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  1. Tracey A. Rouault1,
  2. Caroline C. Philpott2

Published Online: 15 DEC 2011

DOI: 10.1002/9781119951438.eibc0129

Encyclopedia of Inorganic and Bioinorganic Chemistry

Encyclopedia of Inorganic and Bioinorganic Chemistry

How to Cite

Rouault, T. A. and Philpott, C. C. 2011. Metalloregulation . Encyclopedia of Inorganic and Bioinorganic Chemistry. .

Author Information

  1. 1

    National Institute of Child Health and Human Development, National Institutes of Health, Bethesda, MD, USA

  2. 2

    National Institute of Diabetes and Digestive and Kidney Diseases, National Institutes of Health, Bethesda, MD, USA

Publication History

  1. Published Online: 15 DEC 2011


Metalloregulation refers to the concept that living organisms from bacteria to mammals must orchestrate the processes of metal import, utilization, sequestration, and export to optimize availability of metals for use in metabolism. Metals are required for the function of many proteins, but metals can also be toxic because free metal ions may react with protein, nucleic acid, and lipid contents of cells. In general, metals are transported across membranes by specific unidirectional transporters, and cells and organisms regulate the abundance of specific transporters and metal sequestration proteins to meet their needs. Changes in abundance result mainly from changes in either the rate of transcription, the stability of mRNA, the translation rate, or the stability of the metal protein. Complex regulatory frameworks exist to govern metal homeostasis in virtually all cells and organisms. Usually a central component of a successful regulatory network is a protein that registers metal availability by directly binding the metal ion that requires regulation. Metal binding then drives a change in function of the central regulatory protein, which usually has multiple regulatory targets that include transporters, chaperone proteins, sequestration molecules, and others. In this chapter, we focus on the main regulatory proteins of iron homeostasis in bacteria, yeast, plants, and mammals, and those involved with regulation of zinc homeostasis in bacteria and yeast. We describe the sensing mechanism and targets of the bacterial transcription factor, fur, and the yeast transcription factors known as Aft 1 and 2. In mammals, we focus on the sensing and regulatory mechanisms utilized by iron regulatory proteins (IRPs) and on the role of the peptide hormone hepcidin in physiologic regulation of iron metabolism. In zinc homeostasis, we focus on the bacterial transcription factors Zur and Znt 1, and the yeast transcription factor, Zap1. References for regulation of copper, manganese, and nickel metabolism are cited for further reading. Nature has produced a wide variety of solutions to the important question of how cells and organisms can ‘sense’ their metal status and modify gene expression to ensure that metals are appropriately available for use in metabolism.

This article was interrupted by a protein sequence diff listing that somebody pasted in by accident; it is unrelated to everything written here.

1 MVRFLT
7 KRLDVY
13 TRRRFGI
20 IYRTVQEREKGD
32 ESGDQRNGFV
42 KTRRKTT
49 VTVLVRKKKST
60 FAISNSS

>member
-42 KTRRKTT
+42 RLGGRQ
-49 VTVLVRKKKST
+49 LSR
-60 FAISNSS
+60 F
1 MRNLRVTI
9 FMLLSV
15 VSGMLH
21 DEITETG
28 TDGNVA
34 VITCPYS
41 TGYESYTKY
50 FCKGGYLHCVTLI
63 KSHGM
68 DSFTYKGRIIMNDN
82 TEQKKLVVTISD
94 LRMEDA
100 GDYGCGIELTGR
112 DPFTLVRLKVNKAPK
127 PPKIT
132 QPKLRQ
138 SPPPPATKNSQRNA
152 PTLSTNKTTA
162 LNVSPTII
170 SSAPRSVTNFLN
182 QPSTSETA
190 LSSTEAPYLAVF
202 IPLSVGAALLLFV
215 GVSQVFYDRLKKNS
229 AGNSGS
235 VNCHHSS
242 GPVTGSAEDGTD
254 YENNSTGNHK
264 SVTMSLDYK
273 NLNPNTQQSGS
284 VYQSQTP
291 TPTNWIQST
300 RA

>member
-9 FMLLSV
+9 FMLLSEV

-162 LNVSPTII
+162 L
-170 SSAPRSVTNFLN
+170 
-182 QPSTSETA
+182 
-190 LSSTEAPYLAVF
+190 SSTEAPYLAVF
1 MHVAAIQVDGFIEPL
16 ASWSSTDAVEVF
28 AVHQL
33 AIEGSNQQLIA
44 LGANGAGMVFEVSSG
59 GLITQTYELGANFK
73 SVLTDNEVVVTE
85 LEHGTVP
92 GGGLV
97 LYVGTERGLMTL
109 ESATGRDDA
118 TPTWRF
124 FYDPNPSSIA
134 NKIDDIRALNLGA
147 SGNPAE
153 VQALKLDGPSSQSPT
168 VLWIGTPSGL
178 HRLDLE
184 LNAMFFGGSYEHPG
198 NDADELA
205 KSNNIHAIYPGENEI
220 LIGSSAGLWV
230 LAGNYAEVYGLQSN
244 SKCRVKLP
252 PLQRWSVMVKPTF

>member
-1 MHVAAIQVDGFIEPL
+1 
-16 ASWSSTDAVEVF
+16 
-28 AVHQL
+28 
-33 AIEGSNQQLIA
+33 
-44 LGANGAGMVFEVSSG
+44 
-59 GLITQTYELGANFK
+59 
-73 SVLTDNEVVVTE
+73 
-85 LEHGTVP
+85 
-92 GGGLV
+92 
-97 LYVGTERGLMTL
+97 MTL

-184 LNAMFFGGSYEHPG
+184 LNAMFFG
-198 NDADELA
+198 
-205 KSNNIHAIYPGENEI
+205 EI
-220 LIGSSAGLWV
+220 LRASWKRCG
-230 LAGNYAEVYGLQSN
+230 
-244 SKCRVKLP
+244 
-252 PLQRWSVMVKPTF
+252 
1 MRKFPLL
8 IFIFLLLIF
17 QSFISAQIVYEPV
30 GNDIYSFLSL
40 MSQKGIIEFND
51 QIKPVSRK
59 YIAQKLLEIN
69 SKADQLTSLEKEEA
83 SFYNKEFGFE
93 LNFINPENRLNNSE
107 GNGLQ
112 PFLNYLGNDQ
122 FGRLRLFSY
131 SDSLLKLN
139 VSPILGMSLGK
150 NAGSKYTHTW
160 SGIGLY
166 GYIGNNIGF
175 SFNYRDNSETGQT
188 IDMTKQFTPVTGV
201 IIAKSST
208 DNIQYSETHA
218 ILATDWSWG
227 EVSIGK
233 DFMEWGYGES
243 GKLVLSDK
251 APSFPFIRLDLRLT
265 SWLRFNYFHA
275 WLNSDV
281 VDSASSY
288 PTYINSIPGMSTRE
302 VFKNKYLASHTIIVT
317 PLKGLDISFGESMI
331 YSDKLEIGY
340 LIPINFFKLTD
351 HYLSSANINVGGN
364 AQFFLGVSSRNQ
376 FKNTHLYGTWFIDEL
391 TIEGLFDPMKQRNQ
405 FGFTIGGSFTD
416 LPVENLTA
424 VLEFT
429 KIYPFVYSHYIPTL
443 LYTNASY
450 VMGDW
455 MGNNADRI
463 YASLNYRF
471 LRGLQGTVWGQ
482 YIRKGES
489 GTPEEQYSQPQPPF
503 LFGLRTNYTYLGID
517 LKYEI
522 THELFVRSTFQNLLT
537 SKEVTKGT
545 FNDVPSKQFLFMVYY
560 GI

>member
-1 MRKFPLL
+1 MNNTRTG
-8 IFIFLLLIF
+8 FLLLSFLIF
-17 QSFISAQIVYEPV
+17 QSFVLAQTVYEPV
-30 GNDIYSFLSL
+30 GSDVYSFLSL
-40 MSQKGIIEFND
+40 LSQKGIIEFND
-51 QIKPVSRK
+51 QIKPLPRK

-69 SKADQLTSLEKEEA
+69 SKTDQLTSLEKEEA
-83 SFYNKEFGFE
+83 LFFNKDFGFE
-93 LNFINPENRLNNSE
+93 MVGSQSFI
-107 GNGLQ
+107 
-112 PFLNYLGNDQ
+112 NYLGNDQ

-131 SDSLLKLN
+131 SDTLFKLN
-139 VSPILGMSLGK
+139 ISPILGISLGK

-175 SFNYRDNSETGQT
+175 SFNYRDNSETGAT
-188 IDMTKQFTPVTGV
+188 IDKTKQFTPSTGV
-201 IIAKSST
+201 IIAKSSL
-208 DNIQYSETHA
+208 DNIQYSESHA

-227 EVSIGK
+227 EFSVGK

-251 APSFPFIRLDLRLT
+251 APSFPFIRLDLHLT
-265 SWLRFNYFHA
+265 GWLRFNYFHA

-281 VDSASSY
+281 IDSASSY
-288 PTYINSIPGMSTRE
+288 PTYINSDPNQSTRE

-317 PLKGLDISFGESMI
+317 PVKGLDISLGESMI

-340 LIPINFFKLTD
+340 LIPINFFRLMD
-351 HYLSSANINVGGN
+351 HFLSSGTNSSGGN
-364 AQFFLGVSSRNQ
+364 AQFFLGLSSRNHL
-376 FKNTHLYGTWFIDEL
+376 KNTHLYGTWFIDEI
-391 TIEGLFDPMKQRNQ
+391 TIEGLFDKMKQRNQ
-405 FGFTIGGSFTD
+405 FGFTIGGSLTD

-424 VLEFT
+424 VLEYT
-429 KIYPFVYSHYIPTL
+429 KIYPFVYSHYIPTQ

• fur;
  • aft1;
  • aft 2;
  • IRP1;
  • IRP2;
  • hepcidin;
  • Zur;
  • Znt1;
  • ZAP